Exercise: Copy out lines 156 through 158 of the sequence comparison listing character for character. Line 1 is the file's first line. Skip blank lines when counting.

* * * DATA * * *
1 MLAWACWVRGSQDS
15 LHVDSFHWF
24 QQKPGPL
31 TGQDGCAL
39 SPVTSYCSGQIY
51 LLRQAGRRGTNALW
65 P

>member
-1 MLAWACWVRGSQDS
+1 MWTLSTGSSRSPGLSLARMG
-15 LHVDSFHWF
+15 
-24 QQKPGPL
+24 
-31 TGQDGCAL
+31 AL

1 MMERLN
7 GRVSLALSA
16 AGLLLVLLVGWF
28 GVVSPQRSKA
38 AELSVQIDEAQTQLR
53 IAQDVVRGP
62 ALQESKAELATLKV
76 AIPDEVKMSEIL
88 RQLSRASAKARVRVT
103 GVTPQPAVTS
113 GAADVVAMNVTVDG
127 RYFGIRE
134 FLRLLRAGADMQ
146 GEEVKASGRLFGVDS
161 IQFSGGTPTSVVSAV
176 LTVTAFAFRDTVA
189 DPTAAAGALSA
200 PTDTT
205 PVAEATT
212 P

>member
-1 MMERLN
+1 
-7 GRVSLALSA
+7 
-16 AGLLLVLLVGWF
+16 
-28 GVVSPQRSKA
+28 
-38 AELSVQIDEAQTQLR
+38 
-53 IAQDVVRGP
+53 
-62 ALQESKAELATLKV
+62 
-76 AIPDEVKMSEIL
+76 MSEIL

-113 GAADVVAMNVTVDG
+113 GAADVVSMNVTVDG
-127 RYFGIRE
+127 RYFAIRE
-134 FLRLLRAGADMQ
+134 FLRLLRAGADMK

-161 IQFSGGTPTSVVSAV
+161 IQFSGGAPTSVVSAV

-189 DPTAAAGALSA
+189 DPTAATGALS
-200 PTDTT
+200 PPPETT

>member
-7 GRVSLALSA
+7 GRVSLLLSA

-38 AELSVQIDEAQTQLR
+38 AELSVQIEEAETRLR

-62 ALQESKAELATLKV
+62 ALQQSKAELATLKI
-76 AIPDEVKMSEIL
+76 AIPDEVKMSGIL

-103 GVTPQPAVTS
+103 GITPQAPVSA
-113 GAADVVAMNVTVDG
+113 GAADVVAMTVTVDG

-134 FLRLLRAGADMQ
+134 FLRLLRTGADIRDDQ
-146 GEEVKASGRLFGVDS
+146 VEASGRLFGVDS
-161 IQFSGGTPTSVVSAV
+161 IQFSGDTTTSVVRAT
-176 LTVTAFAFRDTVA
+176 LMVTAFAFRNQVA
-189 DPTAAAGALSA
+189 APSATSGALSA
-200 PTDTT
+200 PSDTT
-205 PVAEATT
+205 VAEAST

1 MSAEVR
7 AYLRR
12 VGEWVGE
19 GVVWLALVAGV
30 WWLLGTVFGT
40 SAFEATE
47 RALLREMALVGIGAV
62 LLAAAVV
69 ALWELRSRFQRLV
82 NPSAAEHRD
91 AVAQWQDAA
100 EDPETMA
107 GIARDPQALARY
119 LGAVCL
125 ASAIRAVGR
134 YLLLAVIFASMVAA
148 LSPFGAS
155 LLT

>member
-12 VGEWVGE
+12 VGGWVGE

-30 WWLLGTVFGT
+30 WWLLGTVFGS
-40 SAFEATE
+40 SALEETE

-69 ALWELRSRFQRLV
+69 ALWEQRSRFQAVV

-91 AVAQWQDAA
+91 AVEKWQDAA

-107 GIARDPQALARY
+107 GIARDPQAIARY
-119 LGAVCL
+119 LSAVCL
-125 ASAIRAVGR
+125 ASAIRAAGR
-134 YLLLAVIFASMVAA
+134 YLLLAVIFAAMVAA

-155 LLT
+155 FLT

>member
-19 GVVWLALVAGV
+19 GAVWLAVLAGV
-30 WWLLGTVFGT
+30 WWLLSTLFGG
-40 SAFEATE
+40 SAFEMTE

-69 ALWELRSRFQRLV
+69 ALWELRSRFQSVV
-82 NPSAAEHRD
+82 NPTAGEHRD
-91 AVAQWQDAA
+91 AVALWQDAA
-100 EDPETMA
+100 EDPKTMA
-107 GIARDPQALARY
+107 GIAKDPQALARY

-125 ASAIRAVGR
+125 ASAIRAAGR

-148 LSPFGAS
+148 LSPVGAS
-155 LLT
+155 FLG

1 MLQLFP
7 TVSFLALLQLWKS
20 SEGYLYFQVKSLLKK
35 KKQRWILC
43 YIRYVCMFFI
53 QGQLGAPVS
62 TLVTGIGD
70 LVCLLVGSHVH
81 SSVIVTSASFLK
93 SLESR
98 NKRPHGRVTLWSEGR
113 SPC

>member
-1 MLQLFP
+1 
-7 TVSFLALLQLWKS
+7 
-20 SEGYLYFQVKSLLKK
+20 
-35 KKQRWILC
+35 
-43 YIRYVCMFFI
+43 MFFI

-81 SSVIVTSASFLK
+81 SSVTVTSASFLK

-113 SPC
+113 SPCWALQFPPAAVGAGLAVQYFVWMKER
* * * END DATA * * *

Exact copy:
7 TVSFLALLQLWKS
20 SEGYLYFQVKSLLKK
35 KKQRWILC